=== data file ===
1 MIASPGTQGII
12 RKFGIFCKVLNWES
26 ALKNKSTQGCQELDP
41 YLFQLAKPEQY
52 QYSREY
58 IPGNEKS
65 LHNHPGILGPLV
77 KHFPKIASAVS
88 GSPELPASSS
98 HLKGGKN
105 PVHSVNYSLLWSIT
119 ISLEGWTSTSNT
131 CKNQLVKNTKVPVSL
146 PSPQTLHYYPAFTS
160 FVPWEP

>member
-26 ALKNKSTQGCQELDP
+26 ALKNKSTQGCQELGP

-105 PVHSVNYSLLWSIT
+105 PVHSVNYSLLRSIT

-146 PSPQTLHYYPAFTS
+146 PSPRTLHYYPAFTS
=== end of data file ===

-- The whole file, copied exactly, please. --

1 MIASPGTQGII
12 RKFGIFCKVLNWES
26 ALKNKSTQGCQELDP
41 YLFQLAKPEQY
52 QYSREY
58 IPGNEKS
65 LHNHPGILGPLV
77 KHFPKIASAVS
88 GSPELPASSS
98 HLKGGKN
105 PVHSVNYSLLWSIT
119 ISLEGWTSTSNT
131 CKNQLVKNTKVPVSL
146 PSPQTLHYYPAFTS
160 FVPWEP

>member
-26 ALKNKSTQGCQELDP
+26 ALKNKSTQGCQELGP

-105 PVHSVNYSLLWSIT
+105 PVHSVNYSLLRSIT

-146 PSPQTLHYYPAFTS
+146 PSPRTLHYYPAFTS